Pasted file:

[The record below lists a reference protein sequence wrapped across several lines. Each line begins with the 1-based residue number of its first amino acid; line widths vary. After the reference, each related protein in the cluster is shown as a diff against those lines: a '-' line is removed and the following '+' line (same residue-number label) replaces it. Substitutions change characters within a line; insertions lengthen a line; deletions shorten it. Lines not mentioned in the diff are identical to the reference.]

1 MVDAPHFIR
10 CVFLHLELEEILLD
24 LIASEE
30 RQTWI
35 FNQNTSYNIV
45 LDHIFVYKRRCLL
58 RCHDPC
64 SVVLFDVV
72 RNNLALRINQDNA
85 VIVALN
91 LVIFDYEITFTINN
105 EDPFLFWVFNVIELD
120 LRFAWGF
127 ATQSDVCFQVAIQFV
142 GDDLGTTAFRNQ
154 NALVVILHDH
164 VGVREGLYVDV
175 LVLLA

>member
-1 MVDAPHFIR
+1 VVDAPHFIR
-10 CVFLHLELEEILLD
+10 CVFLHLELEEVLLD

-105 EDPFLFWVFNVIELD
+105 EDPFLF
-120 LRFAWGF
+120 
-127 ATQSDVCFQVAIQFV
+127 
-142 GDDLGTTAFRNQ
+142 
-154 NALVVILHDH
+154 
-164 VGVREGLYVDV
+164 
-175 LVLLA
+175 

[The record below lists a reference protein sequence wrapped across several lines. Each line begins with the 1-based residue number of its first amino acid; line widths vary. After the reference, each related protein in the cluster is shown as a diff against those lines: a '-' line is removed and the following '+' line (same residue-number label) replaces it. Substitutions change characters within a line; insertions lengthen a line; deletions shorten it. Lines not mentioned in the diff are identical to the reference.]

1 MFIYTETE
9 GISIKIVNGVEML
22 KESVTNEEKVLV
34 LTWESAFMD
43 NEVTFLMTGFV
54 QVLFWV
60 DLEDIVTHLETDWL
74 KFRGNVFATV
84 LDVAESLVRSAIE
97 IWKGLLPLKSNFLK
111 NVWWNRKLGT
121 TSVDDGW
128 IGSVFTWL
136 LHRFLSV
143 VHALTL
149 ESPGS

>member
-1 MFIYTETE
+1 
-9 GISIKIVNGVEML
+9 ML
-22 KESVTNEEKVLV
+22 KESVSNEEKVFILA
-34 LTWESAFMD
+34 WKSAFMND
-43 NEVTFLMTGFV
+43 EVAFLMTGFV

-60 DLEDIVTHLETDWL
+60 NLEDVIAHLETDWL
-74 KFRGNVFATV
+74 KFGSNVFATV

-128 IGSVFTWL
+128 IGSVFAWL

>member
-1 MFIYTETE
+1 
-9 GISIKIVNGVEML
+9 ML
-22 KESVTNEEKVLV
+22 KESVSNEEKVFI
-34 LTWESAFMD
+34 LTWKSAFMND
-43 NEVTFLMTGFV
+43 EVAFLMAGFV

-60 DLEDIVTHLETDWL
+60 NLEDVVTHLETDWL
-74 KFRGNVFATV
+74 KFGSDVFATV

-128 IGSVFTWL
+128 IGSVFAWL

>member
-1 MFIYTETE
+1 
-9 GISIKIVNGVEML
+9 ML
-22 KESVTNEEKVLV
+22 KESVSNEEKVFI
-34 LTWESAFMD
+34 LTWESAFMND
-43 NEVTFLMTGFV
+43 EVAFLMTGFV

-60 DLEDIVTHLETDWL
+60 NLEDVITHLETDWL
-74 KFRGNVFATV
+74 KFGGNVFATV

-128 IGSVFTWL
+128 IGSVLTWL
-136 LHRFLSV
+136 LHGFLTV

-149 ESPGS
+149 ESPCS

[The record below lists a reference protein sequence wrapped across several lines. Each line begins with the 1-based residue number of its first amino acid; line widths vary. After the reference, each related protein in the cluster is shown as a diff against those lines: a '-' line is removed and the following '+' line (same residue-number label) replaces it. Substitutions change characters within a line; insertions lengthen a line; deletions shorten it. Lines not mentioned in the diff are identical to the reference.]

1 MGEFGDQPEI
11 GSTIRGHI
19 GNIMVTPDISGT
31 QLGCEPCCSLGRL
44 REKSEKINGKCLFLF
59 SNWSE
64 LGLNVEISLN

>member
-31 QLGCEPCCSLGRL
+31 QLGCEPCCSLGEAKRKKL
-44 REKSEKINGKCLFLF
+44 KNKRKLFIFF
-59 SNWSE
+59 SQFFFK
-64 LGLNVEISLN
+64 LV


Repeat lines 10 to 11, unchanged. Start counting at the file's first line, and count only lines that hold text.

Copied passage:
72 RNNLALRINQDNA
85 VIVALN